Cholesterol dip? Probiotics have no impact on lipid profile, finds study

By Kacey Culliney

- Last updated on GMT

The study used a probiotic strain developed and trademarked by Chr. Hansen. ©iStock
The study used a probiotic strain developed and trademarked by Chr. Hansen. ©iStock

Related tags Cholesterol

The Bifidobacterium animalis supsp. lactis probiotic strain does not improve the lipid profile or total faecal short-chain fatty acids (SCFAs) in healthy adults, researchers say.

Published in Nutrition Journal, ​a team of researchers investigated the impact the strain had on the overall lipid profile of healthy, young adults. 

The study, funded by a grant from the Dairy Research Institute, used three probiotic forms: pre-fermentation and post-fermentation, incorporated into a yogurt smoothie and a capsule.

“We hypothesised that BB-12 would improve the lipid / lipoprotein profile and increase faecal SCFA concentrations in healthy young adults,” ​the researchers wrote.

They said their hypothesis was in light of other studies that had demonstrated the cholesterol-lowering effects of some probiotics.

“In vitro and animal studies demonstrated that specific probiotics have hypocholesterolemic effects through possible mechanisms that include deconjugation of bile acids by bile salt hydrolase, production of SFCAs, and assimilation of cholesterol and fatty acids into the cell surface of the organism, which makes cholesterol less available for absorption into the circulation.”

They did acknowledge, however, that results from human studies remained “inconsistent”.

BB-12 in humans

The study, involving 30 healthy adults (19 female and 11 male) aged between 18 and 40, found that the BB-12 probiotic strain — well documented​ for enhancing immune response and supporting bowel function — did not improve lipid profiles or significantly change total faecal SCFA concentrations.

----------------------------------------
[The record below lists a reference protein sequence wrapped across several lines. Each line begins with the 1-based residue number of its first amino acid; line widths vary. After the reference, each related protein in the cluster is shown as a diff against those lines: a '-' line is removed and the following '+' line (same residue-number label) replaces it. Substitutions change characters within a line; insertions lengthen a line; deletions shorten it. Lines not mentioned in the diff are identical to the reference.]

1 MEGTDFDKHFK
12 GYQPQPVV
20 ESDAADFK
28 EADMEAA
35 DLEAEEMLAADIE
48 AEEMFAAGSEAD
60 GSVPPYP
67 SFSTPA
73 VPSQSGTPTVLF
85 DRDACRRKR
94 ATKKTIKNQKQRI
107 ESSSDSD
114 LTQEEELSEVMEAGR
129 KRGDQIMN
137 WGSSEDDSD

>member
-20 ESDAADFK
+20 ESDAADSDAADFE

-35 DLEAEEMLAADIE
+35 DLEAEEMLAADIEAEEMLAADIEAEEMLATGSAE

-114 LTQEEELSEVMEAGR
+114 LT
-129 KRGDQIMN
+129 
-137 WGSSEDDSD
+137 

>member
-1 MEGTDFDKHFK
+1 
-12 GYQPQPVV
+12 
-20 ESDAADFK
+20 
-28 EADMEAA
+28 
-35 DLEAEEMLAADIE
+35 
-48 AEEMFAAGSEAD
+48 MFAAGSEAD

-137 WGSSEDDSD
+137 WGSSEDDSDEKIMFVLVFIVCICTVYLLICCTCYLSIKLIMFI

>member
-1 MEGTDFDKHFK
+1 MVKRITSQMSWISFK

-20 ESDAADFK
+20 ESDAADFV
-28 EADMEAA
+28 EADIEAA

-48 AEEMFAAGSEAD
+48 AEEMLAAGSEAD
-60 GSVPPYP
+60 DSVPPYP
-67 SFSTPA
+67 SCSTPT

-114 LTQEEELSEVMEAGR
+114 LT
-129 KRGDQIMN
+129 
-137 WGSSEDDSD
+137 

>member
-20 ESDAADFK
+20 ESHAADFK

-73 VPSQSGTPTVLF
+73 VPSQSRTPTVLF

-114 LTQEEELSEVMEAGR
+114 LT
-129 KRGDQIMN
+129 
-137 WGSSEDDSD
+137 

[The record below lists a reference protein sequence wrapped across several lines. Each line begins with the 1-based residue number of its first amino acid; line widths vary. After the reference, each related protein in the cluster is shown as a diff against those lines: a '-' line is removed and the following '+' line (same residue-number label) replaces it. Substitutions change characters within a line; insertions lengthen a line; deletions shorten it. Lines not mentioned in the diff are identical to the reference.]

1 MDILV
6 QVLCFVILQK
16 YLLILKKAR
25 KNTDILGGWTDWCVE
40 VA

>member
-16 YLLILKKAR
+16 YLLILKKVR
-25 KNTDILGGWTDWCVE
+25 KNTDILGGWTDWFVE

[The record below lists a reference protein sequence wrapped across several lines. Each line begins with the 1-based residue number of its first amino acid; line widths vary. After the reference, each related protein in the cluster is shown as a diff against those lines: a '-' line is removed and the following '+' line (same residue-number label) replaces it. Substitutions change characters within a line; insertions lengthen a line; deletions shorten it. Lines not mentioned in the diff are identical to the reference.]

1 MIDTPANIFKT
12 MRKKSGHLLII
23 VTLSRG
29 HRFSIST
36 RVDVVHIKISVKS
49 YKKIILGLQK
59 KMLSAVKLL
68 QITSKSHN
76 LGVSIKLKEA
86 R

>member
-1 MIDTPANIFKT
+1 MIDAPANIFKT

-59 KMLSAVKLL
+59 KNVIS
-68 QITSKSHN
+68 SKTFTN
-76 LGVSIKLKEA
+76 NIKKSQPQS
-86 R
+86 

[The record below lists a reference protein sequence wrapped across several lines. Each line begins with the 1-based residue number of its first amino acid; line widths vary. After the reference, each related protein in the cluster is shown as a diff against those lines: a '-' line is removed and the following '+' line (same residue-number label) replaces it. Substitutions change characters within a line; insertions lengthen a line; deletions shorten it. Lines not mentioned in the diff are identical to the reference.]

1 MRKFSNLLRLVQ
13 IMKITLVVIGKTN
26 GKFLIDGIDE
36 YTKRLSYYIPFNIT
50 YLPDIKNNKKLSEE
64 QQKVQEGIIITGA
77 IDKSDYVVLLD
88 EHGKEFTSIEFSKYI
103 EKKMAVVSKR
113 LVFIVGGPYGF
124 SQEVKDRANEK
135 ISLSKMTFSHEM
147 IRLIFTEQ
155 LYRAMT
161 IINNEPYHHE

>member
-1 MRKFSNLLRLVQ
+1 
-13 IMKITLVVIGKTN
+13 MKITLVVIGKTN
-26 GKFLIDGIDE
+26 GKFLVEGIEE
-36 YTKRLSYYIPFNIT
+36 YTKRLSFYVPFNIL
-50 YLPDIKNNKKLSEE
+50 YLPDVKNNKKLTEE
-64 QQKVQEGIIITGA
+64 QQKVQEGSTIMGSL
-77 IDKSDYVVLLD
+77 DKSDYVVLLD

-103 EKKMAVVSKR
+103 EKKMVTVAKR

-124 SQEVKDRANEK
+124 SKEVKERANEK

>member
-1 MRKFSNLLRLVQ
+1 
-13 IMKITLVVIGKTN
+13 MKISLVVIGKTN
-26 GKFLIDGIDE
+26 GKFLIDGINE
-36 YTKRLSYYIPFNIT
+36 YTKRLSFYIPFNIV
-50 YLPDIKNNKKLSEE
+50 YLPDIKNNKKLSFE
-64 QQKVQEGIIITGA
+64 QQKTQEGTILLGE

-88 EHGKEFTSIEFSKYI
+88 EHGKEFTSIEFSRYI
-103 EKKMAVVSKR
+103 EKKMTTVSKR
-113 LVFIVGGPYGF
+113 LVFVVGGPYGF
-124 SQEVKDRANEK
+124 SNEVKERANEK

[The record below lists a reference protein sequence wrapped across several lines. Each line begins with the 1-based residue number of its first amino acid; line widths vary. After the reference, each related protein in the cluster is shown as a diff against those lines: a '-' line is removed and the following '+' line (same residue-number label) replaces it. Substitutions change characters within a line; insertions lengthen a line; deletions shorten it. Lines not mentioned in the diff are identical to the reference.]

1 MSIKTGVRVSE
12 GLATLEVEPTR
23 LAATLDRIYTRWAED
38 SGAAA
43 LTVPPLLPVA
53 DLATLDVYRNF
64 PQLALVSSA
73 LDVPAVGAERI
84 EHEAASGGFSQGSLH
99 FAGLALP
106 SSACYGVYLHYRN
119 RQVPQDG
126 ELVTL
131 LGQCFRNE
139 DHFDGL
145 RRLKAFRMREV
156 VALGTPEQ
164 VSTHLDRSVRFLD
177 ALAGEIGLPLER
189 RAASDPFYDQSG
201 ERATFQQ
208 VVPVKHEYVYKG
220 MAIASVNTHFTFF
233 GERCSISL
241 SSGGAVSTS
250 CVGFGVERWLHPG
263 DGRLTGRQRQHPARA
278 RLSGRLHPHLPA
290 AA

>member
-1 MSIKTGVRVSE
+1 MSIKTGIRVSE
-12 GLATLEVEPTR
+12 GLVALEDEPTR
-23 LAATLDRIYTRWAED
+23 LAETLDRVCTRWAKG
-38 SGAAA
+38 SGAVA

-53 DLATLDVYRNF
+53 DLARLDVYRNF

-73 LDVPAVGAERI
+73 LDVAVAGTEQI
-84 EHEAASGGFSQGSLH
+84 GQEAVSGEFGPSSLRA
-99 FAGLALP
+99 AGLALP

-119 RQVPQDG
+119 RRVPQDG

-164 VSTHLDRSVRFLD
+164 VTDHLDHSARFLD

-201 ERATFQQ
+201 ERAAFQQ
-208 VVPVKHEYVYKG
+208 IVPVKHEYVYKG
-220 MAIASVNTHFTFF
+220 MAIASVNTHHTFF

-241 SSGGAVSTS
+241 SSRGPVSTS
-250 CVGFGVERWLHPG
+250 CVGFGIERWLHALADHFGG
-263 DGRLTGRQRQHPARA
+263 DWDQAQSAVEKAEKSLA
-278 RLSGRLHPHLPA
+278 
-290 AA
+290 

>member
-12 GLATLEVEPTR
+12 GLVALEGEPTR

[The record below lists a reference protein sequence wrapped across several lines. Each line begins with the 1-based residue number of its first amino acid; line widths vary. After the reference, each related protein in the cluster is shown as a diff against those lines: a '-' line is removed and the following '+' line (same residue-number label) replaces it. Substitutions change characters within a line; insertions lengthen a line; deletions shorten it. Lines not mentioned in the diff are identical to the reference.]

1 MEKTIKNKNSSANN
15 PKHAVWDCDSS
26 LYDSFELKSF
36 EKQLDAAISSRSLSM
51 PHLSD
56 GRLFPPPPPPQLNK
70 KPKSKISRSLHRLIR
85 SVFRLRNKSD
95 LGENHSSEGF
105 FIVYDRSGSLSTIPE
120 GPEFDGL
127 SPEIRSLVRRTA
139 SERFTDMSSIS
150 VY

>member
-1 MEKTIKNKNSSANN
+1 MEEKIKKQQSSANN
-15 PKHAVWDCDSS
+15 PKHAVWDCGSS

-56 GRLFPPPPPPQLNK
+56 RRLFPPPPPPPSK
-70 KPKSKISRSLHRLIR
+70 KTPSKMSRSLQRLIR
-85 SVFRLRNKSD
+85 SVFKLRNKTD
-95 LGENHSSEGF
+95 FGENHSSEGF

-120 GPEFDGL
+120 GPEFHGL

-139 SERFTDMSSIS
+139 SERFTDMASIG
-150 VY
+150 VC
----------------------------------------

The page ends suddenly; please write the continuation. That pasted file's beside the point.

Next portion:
The researchers said the lack of impact could be related to the specific strain used, as other strains had in the past demonstrated an impact on cholesterol; in particular, Enterococcus faecium​.

The only noteworthy change the BB-12 protein caused, they said, was in pre-fermentation form, where it significantly increased the excretion of acetate — the most abundant SCFA in the colon. However, the reason remained unclear.

However, this increase was also seen with the placebo treatment, and they surmised that other yogurt smoothie ingredients like milk solids, strawberry purée and pectins must have caused the change.

The researchers said findings also showed a negative association between the faecal excretion of SCFAs and blood lipids / lipoproteins, specifically that total cholesterol and LDL cholesterol were negatively correlated with all faecal SCFA levels.

This, they said, could be explained by previous research demonstrating that SCFAs suppress cholesterol synthesis by down-regulating gene expression involved in intestinal cholesterol biosynthesis.

Study details

Each smoothie or capsule contained 3.16 x 109 CFUs (colony-forming units)/day of BB-12, and participants were blinded when drinking the smoothies but not when taking the capsule, although all treatments were blinded to the researchers.

During the four-week study period, participants were not allowed to use antibiotics, stool softeners, probiotics or any cholesterol-lowering medication or supplements, and after each four-week intervention, there was a two-week washout period.

Daily log sheets and weekly check-ins were completed to verify treatment compliance, and each participant was asked to complete 24-hour dietary recall and physical activity records for three days during the last week of each treatment period.

Eligibility criteria included a BMI of 20 to 35 kg/m2​ and a delayed transit time of more than 24 hours (between bowl movements). Exclusion criteria included smoking, elevated blood pressure above 140/99mm Hg or any history of stroke, diabetes or liver disease, among others. Women were excluded if they were lactating, pregnant or planned to get pregnant during the study.

The researchers acknowledged that the sample size used in the study was relatively small and predominantly Caucasian, which “precludes extrapolating the findings to the population at large”.

Source: Nutrition Journal

“Effect of ​Bifidobacterium animalis subsp. ​lactis BB-12 on the lipid/lipoprotein profile and short chain fatty acids in healthy young adults: a randomized controlled trial”

Authors: Yujin Lee, et al.

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